How Much Does Temporary Power Equipment in San Francisco Cost?

Popular MechanicsTemporary Power Equipment in San Francisco reports that in 2011, storms across the United States caused 21 million people to experience power interruptions of longer than 24 hours. With that in mind, keeping an emergency backup power system at hand is not a luxury; it’s a necessity that far too many people overlook.

When mulling over the idea of investing in an emergency power backup system, the first question most people will ask is, “Is it worth the cost?”

This is a reasonable concern given the uncertainty over whether you will in fact be affected by a major storm in the near future. But while power outages can be inconvenient, bear in mind that they can be deadly, too. Without electricity, water treatment plants can fail and leave you exposed to contaminated water, and without refrigeration, food sources like supermarkets will quickly run short of safe, unspoiled options.

Let’s examine 4 factors that affect the cost of an emergency power backup system:

1. Size

Take some time to discuss your needs with a power system professional. You’ll want enough power to accommodate the essentials during an emergency, but too much can become prohibitively expensive. Which items you need most will come down to your own requirements and the size of your family, and each appliance will require a very different power supply to start up and run, so choose wisely.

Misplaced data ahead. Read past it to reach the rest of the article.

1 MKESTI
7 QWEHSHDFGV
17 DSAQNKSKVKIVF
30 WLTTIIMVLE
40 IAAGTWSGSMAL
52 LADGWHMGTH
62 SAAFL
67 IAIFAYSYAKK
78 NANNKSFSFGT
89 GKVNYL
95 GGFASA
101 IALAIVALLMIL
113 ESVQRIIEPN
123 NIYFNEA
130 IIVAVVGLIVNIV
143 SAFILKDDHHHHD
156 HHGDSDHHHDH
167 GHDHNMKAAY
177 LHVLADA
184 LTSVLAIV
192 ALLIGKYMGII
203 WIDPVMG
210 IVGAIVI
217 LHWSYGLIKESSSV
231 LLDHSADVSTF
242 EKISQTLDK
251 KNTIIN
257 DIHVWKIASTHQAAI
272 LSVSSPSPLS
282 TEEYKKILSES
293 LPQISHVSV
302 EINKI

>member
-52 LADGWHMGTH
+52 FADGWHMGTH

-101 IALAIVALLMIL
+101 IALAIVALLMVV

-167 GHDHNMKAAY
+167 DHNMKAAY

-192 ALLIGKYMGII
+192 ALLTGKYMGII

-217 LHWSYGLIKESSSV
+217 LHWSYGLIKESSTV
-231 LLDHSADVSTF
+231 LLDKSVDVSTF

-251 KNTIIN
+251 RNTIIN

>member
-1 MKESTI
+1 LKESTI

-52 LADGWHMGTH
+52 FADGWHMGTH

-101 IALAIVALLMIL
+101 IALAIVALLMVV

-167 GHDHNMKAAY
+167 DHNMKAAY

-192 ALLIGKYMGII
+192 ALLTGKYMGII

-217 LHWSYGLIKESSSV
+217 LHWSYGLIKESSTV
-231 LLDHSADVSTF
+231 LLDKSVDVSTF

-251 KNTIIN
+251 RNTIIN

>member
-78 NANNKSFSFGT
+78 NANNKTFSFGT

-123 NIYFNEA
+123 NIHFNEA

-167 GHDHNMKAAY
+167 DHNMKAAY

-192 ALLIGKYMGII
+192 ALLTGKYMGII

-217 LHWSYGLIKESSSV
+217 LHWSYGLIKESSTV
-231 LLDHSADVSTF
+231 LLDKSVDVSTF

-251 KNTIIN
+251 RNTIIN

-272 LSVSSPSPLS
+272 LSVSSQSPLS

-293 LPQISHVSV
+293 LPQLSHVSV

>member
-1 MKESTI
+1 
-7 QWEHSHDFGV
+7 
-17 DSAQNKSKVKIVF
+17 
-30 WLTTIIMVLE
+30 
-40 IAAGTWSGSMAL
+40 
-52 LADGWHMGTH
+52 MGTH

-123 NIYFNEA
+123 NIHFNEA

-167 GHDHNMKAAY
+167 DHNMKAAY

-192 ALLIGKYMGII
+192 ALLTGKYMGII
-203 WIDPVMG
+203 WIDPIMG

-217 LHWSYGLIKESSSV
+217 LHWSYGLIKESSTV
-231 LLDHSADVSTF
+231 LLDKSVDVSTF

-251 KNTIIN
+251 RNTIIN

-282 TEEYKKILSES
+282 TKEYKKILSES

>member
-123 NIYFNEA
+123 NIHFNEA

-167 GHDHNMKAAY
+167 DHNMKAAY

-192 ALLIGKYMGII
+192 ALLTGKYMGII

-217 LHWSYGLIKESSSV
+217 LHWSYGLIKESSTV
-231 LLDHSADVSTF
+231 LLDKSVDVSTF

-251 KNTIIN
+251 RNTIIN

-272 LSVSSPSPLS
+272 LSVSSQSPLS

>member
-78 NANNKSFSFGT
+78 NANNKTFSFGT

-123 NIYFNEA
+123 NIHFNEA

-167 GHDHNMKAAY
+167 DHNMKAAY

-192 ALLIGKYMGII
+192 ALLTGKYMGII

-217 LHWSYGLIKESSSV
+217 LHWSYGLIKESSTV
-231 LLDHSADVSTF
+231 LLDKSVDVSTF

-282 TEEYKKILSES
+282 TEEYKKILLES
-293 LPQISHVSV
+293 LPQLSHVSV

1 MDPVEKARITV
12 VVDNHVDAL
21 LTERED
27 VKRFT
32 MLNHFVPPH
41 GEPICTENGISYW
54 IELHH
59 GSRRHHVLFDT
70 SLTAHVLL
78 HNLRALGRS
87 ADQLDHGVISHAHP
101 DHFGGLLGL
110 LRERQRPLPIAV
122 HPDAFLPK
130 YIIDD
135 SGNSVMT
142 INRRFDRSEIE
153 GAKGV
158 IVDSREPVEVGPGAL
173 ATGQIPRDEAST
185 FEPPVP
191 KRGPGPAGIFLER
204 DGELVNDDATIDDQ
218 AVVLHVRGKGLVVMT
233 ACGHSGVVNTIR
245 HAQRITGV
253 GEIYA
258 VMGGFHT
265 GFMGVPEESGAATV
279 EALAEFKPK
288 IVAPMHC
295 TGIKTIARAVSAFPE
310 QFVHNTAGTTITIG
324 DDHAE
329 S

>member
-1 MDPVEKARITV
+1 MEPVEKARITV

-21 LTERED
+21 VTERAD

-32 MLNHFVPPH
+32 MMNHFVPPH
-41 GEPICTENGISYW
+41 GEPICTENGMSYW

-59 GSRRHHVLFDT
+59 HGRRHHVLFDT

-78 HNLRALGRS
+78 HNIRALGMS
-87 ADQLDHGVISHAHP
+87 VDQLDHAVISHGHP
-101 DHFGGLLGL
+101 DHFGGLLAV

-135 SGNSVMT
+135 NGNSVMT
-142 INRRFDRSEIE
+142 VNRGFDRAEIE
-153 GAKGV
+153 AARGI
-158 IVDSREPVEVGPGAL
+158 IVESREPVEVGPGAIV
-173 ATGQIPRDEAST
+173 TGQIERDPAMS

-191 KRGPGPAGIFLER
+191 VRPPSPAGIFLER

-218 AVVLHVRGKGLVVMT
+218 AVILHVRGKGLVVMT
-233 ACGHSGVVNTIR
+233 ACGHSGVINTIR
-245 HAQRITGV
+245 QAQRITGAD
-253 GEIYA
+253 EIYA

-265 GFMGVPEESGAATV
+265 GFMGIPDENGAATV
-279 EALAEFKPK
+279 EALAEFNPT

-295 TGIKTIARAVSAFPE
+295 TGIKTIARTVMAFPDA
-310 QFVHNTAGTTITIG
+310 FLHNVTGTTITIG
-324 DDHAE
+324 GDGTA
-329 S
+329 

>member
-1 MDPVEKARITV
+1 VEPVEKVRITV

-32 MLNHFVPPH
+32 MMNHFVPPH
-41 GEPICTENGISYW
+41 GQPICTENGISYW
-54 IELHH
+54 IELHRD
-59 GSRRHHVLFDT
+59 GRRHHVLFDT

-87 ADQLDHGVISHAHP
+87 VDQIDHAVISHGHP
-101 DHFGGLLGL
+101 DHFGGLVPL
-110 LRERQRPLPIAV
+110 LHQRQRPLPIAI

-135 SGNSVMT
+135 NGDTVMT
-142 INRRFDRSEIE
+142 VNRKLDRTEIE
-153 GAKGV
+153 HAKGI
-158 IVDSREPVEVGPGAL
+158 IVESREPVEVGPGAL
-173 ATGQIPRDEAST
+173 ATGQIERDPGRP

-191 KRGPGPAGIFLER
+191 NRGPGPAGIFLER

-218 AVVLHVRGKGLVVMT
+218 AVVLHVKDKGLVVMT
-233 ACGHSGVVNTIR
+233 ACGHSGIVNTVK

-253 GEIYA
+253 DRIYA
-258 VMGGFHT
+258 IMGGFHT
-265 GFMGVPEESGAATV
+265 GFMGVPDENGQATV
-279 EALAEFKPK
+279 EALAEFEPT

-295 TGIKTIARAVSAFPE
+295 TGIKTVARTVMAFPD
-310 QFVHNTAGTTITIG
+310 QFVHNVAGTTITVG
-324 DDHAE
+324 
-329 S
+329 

2. Installation

There are many forms of emergency backup power systems, from standby generators capable of kicking in the moment the lights go out, to smaller, portable models fitted with a power switch. There are upsides and downsides to each. Standby generators sit on a cement pad outside the home while mobile models require long extension cables.

3. Fuel

Most emergency power backup systems run on propane or natural gas. You will have to do the math based on your expected needs while without power, but Popular Mechanics estimates that a fully loaded 7kw unit consumes almost 140 cubic feet of natural gas per hour, and you can expect to use at least double that with a 22kw unit.

4. Running Costs

Both standby and portable home generators draw a great deal of power when installed and used properly, so you should take care to only use your backup power system in a genuine emergency.

Where to Rent or Buy a Backup Power System in San Francisco

If you need emergency power equipment in San Francisco, contact Allied Rental Co. Call 415-644-5792 to learn about our product line.